Friday, December 26, 2014

Year 6 - Moving Right Along

So, a couple posts ago I mentioned discovering that ds is dyslexic. We have made great strides in the reading department. But, as usual, not in the way I initially thought. The Logic of English Essentials program turned out to be too painful for both of us to use in full. The phonogram and spelling lessons are not laid out in a way he can get his head around; and memorizing spelling rules was not at all compatible with his working memory. I'm very thankful that I decided to start it during our summer term so I figured this out before beginning year 6 in September. I was seriously considering purchasing the first level of Barton Reading - the gold standard of homeschool-ready Orton-Gillingham programs. But my husband was not on board with the idea of switching programs, so I had to compromise. Ultimately, that has turned out to be a good thing as we seem to have found something that works well for him.

ABeCeDarian is not an Orton-Gillingham program. It is phono-graphix. While Orton-Gillingham methods have been found to work well for teaching dyslexics to read, it seems some kids do better with phono-graphix - which is still explicit, multisensory reading instruction. This article briefly introduces this method. The main thing for us was not having to memorize those rules. We recently completed ABeCeDarian Level B (short version) and have seen improvement not only in his reading, but also in his attitude and willingness to read. When we resume after the new year we'll begin Level C, along with the Spelling Patterns book. In addition, we have continued to use the grammar lessons from Logic of English, and their game cards to play phonogram 'Uno.' Roughly once a week we read a selection from McGuffey's Third Reader.

For reading outside of school work, I signed ds up for Bookshare. This is a wonderful thing. It is a free (in the US) service for students with print disabilities, so does require an official diagnosis to subscribe. They have well over 300,000 books available as e-text that can be read with text-to-speech, and the text is highlighted as it is read. Many of those are text books, scout books, and lots of great literature. We have set it up on an Android tablet that he uses strictly for reading, which we are requiring daily outside of 'school.' He also uses the tablet's voice reader for the reading he is assigned online for history and science. We are embracing technology in this house.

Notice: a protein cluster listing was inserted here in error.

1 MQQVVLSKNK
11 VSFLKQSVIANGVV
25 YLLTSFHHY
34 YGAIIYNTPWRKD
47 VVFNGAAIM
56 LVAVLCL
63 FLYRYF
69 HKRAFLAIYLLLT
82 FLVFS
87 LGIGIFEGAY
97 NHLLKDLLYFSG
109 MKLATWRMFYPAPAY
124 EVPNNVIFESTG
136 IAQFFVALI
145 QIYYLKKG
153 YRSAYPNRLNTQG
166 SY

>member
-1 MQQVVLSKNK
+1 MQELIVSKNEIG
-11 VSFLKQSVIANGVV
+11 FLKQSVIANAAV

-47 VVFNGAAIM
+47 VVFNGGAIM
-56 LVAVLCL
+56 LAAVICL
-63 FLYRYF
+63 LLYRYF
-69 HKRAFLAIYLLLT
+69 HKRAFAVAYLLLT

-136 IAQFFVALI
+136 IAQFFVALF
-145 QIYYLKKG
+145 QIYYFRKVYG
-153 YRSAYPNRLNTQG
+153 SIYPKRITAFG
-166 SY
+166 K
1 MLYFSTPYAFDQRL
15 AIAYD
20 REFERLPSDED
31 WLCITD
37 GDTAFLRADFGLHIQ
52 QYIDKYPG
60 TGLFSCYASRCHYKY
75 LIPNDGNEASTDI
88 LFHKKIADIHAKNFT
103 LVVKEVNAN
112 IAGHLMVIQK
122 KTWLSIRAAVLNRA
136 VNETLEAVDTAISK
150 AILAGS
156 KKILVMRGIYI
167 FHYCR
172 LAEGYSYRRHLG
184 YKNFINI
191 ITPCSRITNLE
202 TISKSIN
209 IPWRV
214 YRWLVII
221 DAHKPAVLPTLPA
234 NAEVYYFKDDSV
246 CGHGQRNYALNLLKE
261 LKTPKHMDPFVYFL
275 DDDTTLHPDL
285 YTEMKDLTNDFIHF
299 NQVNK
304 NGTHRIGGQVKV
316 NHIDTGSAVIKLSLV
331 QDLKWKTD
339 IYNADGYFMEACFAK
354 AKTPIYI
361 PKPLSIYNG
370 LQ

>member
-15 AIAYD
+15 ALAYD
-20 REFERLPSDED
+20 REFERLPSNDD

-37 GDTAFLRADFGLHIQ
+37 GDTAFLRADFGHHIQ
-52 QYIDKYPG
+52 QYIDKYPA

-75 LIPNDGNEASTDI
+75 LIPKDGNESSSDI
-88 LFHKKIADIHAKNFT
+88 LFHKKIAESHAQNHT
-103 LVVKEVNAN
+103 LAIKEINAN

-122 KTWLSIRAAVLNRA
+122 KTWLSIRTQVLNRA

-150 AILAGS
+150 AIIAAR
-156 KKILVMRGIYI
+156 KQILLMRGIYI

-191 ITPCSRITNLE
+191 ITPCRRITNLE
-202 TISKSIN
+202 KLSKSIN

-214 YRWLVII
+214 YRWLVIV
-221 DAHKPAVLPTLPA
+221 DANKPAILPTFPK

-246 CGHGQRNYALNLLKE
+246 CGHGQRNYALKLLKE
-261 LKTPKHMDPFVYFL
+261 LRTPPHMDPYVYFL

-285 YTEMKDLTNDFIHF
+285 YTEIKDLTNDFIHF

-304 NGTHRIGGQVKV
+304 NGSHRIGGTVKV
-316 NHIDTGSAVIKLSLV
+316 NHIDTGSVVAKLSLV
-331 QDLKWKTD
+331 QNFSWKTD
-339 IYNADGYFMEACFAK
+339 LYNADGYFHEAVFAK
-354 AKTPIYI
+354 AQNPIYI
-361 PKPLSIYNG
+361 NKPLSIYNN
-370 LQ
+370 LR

Aside from the reading, We are still using Easy Peasy for Bible, History, Science, Art, and Music, which works very well with the tts accommodations. In addition I supplement science reading with videos we find on YouTube. We are loving Life of Fred Math, and ds plays Math Blaster and other math oriented video games. I read aloud from books we are using for health, character study, and economics. He's learning to cook some meals. We try to get moving for PE most days. And we're listening to some wonderful literature on Beginning in February, we will begin participating in a co-op, where he will take classes like jujitsu and chess. He's learning to play the guitar, and also learning to play hockey. I can barely keep up. But so far, we're having a great year.

ETA: I forgot to mention programming. Twice a week he works through the Khan Academy Intro JS course. He does not love it, but is able to complete the lessons and projects. It has given him a good taste of what it takes to write programs to create games - something he thought he wanted to do. :)